But the ex-votos in the collection also tell us another story, not less moving than the personal stakes of the people being portrayed: that of their extraordinary life as historical objects, scattered around the world as collectible items after having been discarded from overcrowded walls. It is a story that ex-votos have in common with much other archival material, and it is in most cases hard to reconstruct. Yet, an ex-voto represents not only a personal testimony of the blessing received in a given historical moment, but also a sum of human emotional encounters, enabled and accrued through the decades by the religious subject-matter, the image on the painting, or even the material carrying them. An ex-voto to Saint Paschal Baylon, patron of the kitchen and of cooks, was painted on a circular metal lid: an object with its own life story, maybe used in that same kitchen represented in the scene, and which has experienced so many uses and meanings before having been handed to us.
Pennsylvanian Democrat lawyer and politician Alexander Mitchell Palmer (1872-1936) is usually remembered as the U. S. Attorney General who launched thousands of unwarranted police raids – the infamous Palmer raids – against suspected radicals during the first Red Scare of 1919-20. But a previous chapter of Palmer‘s life might turn to be even more controversial (documented in the Bob and Jann Perez collection of A. Mitchell Palmer materials).
The year was 1917. Right after entering into World War I, President Woodrow Wilson created the Office of Alien Property Custodian to confiscate, administer, and sell any enemy property that might constitute a danger for the United States. Palmer was the one chosen for the job. During his time in office, he was allowed to seize all the belongings of interned immigrants, regardless of their actual involvement in political crimes. In a short time, the Office became a powerful organ of the Wilson administration. At the end of 1918, Palmer estimated the worth of the almost 30.000 trusts he administered to be around half a million dollars. Along these enterprises, the Office took possession of 4.500 German patents, processes, copyrights, and trademarks, especially chemical ones.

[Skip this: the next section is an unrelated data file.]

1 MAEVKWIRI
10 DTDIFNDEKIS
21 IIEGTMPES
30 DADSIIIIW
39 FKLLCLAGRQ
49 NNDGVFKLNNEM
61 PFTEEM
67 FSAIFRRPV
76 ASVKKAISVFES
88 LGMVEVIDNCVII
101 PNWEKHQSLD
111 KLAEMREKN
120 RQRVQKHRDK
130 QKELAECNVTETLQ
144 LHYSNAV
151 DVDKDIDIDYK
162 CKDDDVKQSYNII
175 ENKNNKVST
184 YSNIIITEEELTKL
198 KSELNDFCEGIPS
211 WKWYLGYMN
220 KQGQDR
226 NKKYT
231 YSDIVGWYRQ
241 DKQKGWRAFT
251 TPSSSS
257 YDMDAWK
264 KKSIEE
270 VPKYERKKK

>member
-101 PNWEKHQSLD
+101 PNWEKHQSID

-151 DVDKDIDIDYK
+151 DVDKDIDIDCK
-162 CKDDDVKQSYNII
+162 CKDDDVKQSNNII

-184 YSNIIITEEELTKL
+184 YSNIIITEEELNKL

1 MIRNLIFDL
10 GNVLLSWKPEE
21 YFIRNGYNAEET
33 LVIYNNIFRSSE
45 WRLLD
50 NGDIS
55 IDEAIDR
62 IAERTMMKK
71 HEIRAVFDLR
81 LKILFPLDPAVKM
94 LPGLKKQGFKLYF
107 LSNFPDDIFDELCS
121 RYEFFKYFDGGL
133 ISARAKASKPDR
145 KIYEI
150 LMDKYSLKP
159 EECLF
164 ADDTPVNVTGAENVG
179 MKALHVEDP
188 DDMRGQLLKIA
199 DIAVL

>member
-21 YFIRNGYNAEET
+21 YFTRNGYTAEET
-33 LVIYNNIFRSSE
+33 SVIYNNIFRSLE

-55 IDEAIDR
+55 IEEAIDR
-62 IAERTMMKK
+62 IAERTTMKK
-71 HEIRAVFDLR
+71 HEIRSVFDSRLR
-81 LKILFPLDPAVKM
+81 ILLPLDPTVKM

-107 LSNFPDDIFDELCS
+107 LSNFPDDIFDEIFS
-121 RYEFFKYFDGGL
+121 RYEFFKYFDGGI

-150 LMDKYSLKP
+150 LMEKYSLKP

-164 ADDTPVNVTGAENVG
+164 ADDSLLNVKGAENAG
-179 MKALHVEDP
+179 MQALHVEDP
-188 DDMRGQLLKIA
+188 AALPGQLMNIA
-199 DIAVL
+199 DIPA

In 1919, Wilson created a specific organization, the Chemical Foundation, whose main purpose was to buy and resell the chemical patents accumulated by the Alien Property Custodian to “any competent, equipped, and patriotic American firm, or corporation”. The president of the Foundation was Francis Patrick Garvan, a colleague of Palmer who was serving as director of the Bureau of Investigation of the Office of Alien Property Custodian. When Palmer was appointed Attorney General in 1919, Garvan took his place as Alien Property Custodian, and the circle was fully closed. Garvan could now uncover enemy patents in the U.S., sell them to the Chemical Foundation, and finally—as the head of the Foundation — resell them to American companies for the benefit of the national technological progress. In a booklet on the Aims and Purposes of the Chemical Foundation, published in 1919, Attorney General Palmer justified this process on the ground of patriotism and, frankly enough, mere financial profit:
“The great field of chemical industry… was, or had been until importations ceased, saturated through and through with German influence. In regard of no branch of human endeavor was the myth of German invincibility more firmly fixed in the public mind. The country was flooded with German chemists; and those who were not German by origin, were mostly German, directly or indirectly, by training… The German chemical industry, which had so thoroughly penetrated and permeated our own, was gigantic, perhaps the strongest, and certainly the most remunerative of all Teutonic industries. The task of identifying and taking over its property in the United States was thus a direct attack upon a most formidable opponent, while the information on which the work had to be based, had to be derived, to an exceptional extent, from men hostile by birth or tradition.”
Among the German companies that were most affected by the intervention of the Alien Property Custodian was Bayer, the famous pharmaceutical company, which lost its U.S. patent for Aspirin along with its own name and trademark for the United States.